Pruning is done to accentuate the scale of a natural scene. Plants in the background can be taller, thicker and melt together
as a forest. Plants in the middle ground need pruning to show some details. Plants in the foreground are more likely to
be focal point plants and need to be pruned to show greater detail.
A pruning schedule is created for each plant in the garden depending on its growth rate, style and health.
Some plants may need to be replaced or added as accents.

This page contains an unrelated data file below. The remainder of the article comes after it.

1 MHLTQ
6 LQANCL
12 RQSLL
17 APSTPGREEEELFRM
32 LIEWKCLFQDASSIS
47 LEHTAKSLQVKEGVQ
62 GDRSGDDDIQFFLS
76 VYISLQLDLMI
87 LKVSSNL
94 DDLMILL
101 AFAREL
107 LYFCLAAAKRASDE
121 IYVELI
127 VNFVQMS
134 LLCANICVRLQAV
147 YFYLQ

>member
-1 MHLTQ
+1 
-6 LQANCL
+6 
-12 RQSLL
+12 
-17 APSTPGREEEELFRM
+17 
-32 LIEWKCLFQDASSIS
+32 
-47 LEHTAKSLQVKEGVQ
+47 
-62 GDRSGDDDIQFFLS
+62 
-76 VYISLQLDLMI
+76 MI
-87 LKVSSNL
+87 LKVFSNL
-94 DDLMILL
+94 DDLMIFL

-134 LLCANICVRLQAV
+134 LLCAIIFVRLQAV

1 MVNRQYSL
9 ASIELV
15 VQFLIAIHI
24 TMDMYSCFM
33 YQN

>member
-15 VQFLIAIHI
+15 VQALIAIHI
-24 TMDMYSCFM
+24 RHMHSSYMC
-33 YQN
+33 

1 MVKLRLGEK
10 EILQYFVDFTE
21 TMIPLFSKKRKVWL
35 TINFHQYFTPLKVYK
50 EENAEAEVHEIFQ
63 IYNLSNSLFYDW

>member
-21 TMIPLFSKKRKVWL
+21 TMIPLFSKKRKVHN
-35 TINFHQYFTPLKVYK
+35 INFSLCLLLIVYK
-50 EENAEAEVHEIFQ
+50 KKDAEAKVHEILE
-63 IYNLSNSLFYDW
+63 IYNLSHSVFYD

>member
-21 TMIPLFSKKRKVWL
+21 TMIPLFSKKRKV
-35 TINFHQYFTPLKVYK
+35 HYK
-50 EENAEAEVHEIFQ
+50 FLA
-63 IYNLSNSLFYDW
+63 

Trees that are sick, damaged or overgrown may be candidates for replacement.
Because they need constant attention to keep them healthy and looking great while staying in scale, Japanese gardens tend
to have high maintenance requirements.
Trees in Japanese gardens are not bonsai trees, although they may be trained in the same styles. Bonsais are trees in
pots and have special needs as far as watering, feeding, pruning and repotting. I am a member of the East Bay Bonsai Society
and have had many years of experience and training in the care of bonsais.